"Change". Taylor's account of her and her band's struggle to be noticed — with a note of confident triumph. Taylor's dad convinced her that the song could be applied to other people and events — and it's a fitting closer to "Fearless". "...and we'll sing hallelujah."
"Long Live". The melody came to Taylor while she was touring for "Fearless" hearing the screaming crowds.
"All Too Well", certainly the Grammy performance at least. The emotional intensity she conveys simply by singing and playing the piano works incredibly well. The album version is equally good, although doesn't touch the Grammys performance.
Not technically by Taylor Swift, but this parody of "You Belong With Me", sung from the perspective of Mass Effect's Tali. Cute, yet somehow saddening...
The bridge to "Treacherous".
Two headlights shine through the sleepless night And I will get you, and get you alone Your name has echoed through my mind And I just think you should, think you should know That nothing safe is worth the drive and I would Follow you, follow you home... I'll follow you, follow you home...
"I Knew You Were Trouble" Live. Watch videos of it on Youtube; the entire crowd are absolutely roaring the chorus at the top of their lungs, and the final note is ridculously high and held for two counts of eight. Many critics consider it the highlight of her Red Tour.
The majority of 1989, but particularly "Welcome to New York" which has the elements of 80s pop music and is practically giddy, the beautifully haunting "Blank Space", "Clean" and "Style".
"Shake It Off," a self-aware Take That! to critics while being an incredible Ear Worm tune.
"Better Than Revenge": The only thing more shocking than the idea of Taylor Swift doing a pop-punk song is that it's actually a good pop-punk song.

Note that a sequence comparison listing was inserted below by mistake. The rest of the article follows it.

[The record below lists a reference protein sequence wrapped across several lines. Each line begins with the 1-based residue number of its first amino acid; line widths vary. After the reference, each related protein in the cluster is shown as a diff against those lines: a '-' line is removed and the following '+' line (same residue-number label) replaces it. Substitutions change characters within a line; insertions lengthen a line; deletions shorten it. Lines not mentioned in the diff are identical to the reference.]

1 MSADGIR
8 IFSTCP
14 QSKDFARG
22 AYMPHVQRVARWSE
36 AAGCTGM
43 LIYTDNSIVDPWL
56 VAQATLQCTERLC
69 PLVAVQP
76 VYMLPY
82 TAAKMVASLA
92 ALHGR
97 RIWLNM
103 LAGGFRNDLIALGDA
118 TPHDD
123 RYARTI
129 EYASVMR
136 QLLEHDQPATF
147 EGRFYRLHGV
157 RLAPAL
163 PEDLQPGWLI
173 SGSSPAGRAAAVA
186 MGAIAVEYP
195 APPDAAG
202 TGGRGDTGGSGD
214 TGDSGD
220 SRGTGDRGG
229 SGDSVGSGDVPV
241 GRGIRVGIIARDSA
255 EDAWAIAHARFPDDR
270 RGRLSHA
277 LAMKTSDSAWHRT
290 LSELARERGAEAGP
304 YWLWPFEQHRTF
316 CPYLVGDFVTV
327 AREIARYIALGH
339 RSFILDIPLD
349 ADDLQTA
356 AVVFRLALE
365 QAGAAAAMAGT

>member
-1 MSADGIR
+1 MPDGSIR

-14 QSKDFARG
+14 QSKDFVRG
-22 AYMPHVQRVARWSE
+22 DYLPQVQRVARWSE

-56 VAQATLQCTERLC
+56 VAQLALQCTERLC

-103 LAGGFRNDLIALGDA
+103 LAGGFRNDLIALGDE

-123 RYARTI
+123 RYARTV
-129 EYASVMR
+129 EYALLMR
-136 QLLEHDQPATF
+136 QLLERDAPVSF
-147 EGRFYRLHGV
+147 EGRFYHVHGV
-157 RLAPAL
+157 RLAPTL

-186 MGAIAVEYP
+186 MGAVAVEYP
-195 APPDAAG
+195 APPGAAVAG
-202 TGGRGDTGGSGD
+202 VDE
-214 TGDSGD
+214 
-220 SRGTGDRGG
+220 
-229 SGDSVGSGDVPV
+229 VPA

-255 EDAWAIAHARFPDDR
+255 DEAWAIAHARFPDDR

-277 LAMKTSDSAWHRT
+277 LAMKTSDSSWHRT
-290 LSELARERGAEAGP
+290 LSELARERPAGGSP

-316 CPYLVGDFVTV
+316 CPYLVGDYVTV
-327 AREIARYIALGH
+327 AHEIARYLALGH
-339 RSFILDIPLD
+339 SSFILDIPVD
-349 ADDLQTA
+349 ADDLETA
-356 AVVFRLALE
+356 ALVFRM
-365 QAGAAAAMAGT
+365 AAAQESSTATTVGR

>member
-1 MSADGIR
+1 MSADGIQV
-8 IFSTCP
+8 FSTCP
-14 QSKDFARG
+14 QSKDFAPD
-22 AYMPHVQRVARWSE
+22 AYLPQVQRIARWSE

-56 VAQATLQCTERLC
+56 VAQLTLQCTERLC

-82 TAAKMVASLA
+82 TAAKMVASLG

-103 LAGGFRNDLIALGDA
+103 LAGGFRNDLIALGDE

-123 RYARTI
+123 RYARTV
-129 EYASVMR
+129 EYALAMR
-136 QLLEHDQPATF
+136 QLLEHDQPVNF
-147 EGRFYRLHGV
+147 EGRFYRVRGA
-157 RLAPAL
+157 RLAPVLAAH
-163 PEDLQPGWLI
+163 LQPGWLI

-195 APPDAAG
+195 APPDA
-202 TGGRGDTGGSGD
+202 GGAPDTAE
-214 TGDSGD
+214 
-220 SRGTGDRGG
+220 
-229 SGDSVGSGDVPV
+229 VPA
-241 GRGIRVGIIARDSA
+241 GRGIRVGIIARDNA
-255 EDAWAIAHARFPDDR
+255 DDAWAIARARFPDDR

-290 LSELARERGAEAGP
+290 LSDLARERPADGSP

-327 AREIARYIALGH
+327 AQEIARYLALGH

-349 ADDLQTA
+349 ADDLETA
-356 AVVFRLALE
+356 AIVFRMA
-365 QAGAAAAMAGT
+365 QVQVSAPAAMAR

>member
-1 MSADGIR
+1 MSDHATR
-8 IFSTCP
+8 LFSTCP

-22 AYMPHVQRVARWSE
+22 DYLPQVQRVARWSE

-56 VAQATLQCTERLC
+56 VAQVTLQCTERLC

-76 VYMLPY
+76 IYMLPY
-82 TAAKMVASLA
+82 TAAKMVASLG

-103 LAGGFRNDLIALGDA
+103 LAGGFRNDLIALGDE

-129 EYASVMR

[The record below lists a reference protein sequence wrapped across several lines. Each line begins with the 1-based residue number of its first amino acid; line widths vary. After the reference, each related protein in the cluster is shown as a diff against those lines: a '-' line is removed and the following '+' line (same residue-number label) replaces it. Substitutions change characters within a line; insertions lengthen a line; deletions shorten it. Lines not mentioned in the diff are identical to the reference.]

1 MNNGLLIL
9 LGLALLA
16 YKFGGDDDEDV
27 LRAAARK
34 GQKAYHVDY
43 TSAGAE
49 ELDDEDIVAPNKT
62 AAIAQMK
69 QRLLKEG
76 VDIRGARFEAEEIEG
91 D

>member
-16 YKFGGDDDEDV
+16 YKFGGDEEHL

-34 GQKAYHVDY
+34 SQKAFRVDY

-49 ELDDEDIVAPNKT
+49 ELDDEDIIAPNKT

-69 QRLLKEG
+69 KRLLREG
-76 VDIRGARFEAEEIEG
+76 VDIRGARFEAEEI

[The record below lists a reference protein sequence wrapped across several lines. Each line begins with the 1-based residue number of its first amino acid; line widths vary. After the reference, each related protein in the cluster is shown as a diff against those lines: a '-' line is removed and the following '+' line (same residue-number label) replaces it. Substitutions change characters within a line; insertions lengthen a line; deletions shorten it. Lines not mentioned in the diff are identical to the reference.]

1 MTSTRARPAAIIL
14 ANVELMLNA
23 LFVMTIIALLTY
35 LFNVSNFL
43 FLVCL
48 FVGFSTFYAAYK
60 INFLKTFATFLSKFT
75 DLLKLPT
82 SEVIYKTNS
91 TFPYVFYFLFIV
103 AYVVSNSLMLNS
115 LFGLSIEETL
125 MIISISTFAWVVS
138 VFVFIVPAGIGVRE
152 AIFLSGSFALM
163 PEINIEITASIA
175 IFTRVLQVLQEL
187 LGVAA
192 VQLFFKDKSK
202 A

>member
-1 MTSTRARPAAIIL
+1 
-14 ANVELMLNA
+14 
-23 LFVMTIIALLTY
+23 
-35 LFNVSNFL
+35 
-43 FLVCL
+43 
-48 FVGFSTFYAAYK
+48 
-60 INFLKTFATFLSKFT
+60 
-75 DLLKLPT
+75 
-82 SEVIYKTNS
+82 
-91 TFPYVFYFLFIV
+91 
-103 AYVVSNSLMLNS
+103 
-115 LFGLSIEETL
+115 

From her very first album, "Picture to Burn". The ultimate revenge fantasy song, especially with the music video.
"Style" is simply incredible, from start to finish. With its serene, borderline eerie instrumentals, vivid imagery in the lyrics, and Taylor's powerful vocals, it's easily one of the most impressive tracks off of the very impressive 1989. The bridge is especially great, with Taylor's voice conveying so much emotion as she sings, "Just take me home!"
"Look What You Made Me Do", the first single released from her sixth album, is a significant aesthetic departure from her previous work, taking on a synth-rock style reminiscent of St. Vincent or Peaches. She absolutely rocks it, with a contagious intensity and energy. Especially important is the context of said single. Released after tensions and criticism over her career had reached an all-time high, with Twitter trends such as #TaylorSwiftIsOverParty #TaylorSwiftIsDead and #RIPTaylor, and going so far as to have a mural in Melbourne, Australia depicting her death, she released a song which, in four days, broke 13 records on Spotify, iTunes, and YouTube. Talk about a comeback.
"...Ready For It?" is sexy, catchy, and fun — and, if you look closely at the lyrics, a gloriously tongue-in-cheek response to how the media paints her relationships (and celebrity relationships in general).
The bouncy, catchy, and sweet "Gorgeous" proves that the old Taylor is, in fact, not dead, given its resemblance to songs from 1989. That just makes it even better.
And following this trend is "Call It What You Want", a beautiful love song which — if you listen closely to the lyrics — makes a few references to her life and detractors ("No one's heard from me for months", anyone?).
Although "King of My Heart" is quite different, even compared to tracks off of 1989, it's still wonderful. The joyful, free-spirited way she sings the chorus, and the lyrics that show she's head-over-heels for this guy, make for a lovely listening experience.
"New Year's Day" has been called reputation's "All Too Well," and with good reason. The sincere emotions and quiet tenderness of the lyrics prove that, sometimes, the simple route is the best one.